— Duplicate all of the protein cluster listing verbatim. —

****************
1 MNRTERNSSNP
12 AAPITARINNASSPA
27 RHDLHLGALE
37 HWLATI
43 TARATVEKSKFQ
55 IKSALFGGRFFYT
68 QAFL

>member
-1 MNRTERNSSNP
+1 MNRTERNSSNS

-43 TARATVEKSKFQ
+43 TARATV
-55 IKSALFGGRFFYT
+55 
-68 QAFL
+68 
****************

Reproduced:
1 MNRTERNSSNP
12 AAPITARINNASSPA
27 RHDLHLGALE
37 HWLATI
43 TARATVEKSKFQ
55 IKSALFGGRFFYT
68 QAFL

>member
-1 MNRTERNSSNP
+1 MNRTERNSSNS

-43 TARATVEKSKFQ
+43 TARATV
-55 IKSALFGGRFFYT
+55 
-68 QAFL
+68 